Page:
As I have spoken with CEOs around the country, I’ve found that one of the most challenging problems leaders are facing in the industry today is uncertainty about what to do with underperforming loan officers. These are the LOs who are not generating significant business or contributing to the greater success of the company. Managers need to quickly develop these underperformers into successful originators, but many are not sure where to begin.

Here’s the good news: underperformers are not a lost cause. They are simply in need of someone who will invest in them and help facilitate their development. In fact, by implementing the steps outlined here, managers can empower their loan officers to experience significant growth and become strong producers.


Underperformers fall into two categories: they either lack the will or the skill to succeed. Those who lack the will are simply unwilling to do what it takes to increase their production. However, other loan officers lack the skill, meaning they want to improve but do not know how. These are the people who have not been trained, pushed, or held accountable.

The industry assumes that if someone has been working for five years, they should have the experience they need to be successful. However, five years of bad practices are not going to improve anyone’s business. Instead, they have just built bad habits that keep them from reaching their full potential. If a manager is going to grow their team’s production, they need to identify the people who are eager to improve but have not been given the proper tools to do so.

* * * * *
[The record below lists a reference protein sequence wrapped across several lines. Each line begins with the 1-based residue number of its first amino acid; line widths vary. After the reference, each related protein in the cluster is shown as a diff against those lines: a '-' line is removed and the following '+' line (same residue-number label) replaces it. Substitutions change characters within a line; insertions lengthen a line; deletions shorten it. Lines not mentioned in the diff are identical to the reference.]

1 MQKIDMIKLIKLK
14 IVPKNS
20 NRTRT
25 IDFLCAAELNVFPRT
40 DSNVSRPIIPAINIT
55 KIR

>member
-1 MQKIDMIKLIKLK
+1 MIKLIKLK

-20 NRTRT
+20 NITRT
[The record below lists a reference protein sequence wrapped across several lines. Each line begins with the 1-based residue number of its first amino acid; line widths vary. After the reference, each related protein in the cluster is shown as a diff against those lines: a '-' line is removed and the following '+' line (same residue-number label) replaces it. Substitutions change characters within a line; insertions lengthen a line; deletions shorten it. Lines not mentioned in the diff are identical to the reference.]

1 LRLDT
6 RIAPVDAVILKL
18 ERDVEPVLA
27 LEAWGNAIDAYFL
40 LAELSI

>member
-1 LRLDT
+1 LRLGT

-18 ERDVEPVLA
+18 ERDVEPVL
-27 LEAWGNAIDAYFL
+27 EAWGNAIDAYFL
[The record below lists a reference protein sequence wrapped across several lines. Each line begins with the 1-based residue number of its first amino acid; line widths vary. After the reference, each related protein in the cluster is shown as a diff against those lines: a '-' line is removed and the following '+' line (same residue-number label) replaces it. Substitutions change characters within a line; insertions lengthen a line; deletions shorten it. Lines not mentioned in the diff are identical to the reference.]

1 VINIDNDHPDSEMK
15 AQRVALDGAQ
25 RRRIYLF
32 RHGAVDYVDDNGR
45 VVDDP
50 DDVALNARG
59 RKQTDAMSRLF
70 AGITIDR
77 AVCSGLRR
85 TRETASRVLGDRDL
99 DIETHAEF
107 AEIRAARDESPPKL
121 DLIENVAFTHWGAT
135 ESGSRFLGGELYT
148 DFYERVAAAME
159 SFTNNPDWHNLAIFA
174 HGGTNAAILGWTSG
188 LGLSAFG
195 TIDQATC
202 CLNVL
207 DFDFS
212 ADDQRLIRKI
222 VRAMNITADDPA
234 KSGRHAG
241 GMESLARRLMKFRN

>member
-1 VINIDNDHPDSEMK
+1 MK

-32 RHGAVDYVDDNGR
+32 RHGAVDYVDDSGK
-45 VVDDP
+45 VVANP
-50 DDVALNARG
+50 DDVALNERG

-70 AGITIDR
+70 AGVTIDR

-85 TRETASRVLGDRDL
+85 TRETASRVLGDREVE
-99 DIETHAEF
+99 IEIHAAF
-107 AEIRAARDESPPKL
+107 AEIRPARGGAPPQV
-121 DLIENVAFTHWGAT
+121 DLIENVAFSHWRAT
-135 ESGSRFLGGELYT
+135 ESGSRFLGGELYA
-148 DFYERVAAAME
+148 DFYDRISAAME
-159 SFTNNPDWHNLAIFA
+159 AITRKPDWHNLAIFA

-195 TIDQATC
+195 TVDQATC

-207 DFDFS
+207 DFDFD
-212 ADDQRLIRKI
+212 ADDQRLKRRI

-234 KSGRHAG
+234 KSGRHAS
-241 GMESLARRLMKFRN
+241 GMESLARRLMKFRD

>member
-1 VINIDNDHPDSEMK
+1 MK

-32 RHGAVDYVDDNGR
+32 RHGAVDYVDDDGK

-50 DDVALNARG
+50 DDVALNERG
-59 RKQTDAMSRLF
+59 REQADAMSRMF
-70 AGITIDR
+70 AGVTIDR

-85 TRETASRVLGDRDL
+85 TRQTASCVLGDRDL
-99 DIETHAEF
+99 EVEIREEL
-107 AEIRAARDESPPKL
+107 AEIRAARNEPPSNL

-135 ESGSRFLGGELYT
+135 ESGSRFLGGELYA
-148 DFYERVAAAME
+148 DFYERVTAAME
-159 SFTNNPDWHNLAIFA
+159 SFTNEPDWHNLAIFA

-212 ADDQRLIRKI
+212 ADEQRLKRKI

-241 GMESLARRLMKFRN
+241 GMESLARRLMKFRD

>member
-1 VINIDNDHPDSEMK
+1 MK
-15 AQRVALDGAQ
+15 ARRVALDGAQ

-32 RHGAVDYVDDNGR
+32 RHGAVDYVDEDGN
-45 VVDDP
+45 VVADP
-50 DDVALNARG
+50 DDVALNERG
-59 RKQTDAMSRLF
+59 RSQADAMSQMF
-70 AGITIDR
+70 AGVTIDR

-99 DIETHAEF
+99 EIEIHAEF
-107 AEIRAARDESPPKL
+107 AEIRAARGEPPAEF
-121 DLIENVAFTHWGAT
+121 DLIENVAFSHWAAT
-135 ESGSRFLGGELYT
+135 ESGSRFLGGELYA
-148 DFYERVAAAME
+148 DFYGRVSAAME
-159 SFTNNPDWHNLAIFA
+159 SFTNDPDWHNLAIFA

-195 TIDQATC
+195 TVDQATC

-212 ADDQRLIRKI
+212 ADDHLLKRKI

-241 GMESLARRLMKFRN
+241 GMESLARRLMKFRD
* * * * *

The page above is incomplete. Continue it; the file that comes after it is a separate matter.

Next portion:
When leaders talk with their underperformers, they can start with a question: “Are you pleased with where you are?” If loan officers say they are not, the leader can pivot the conversation to their future, finding out what kind of business they would like to be doing.

If their reply is something along the lines of, “I’m currently at two units and would like to be doing four,” managers should learn why this goal is important. LOs need to identify their “why,” determining the reason that improvement is necessary for them both professionally and personally. When they are open to this conversation and can say, “I’m not at my best, I need to get better, and this is the reason why,” leaders can assume that this is a person who lacks the skill, not the will. They are ready and willing to change. Now, the manager can begin the process of developing them into the producer they aspire to be.